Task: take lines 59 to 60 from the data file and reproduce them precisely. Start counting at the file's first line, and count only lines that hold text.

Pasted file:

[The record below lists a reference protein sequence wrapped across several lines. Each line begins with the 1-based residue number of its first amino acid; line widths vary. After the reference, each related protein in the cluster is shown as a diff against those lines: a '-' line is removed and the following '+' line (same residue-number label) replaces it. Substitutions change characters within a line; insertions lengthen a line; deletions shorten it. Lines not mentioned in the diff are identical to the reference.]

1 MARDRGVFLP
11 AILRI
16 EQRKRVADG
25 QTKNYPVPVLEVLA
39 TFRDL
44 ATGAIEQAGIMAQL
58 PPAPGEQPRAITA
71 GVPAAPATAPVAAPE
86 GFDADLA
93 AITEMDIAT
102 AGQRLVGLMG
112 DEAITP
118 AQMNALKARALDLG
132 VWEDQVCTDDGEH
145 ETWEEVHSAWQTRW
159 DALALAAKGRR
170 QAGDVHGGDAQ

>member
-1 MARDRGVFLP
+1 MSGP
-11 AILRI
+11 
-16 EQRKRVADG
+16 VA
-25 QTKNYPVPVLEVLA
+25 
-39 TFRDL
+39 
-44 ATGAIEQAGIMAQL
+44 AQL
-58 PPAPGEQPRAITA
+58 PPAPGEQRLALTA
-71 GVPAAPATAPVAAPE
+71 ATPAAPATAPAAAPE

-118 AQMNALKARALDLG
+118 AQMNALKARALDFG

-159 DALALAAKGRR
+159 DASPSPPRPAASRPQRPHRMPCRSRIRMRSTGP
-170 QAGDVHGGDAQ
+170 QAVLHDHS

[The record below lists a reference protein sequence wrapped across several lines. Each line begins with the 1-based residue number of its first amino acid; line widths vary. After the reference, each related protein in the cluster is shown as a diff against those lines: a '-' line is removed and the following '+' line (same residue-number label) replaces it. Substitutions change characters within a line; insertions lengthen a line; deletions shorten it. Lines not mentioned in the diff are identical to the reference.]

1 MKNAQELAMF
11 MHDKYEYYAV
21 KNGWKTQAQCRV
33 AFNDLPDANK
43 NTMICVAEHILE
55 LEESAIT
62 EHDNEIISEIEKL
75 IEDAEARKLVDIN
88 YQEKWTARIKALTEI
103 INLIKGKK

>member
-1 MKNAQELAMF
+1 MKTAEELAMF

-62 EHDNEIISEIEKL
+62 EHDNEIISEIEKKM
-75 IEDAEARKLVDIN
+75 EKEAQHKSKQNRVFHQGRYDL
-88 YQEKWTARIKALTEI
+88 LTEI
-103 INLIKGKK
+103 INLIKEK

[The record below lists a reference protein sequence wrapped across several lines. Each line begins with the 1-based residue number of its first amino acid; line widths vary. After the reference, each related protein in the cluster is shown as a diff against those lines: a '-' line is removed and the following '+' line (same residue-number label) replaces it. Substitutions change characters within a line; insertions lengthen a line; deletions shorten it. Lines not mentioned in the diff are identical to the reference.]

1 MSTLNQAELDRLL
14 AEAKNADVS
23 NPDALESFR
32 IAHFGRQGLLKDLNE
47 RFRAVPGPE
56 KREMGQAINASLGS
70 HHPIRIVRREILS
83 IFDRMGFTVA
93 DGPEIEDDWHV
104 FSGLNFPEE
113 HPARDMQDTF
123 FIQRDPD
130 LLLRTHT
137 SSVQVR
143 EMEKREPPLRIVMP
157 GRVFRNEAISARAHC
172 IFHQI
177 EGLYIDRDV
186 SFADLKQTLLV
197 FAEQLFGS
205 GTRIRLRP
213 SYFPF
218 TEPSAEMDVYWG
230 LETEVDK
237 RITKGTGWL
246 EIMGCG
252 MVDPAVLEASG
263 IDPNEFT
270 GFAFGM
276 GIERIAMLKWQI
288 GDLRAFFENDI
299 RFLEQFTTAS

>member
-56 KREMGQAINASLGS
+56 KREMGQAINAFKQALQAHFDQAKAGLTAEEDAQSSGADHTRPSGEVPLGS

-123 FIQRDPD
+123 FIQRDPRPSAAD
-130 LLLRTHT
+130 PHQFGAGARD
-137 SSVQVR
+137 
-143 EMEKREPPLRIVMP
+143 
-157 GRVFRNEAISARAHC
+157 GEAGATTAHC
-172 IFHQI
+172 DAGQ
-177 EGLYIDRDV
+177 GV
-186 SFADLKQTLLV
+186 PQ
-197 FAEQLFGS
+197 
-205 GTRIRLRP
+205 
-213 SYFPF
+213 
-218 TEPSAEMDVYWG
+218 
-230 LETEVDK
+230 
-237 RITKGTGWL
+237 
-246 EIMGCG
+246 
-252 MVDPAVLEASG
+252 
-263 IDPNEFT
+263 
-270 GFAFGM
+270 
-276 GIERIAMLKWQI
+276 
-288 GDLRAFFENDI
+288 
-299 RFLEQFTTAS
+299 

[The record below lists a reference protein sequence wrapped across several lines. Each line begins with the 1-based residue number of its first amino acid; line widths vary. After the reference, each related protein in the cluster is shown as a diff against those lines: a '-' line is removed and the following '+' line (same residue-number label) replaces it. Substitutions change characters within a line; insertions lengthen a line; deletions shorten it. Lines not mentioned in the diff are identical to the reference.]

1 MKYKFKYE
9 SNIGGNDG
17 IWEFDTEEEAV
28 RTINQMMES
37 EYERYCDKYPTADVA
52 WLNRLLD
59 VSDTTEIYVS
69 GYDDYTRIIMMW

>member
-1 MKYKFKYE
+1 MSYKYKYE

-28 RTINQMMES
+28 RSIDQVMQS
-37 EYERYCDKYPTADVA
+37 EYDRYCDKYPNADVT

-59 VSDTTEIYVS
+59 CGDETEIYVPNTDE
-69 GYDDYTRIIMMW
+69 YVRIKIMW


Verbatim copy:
+75 EKEAQHKSKQNRVFHQGRYDL
-88 YQEKWTARIKALTEI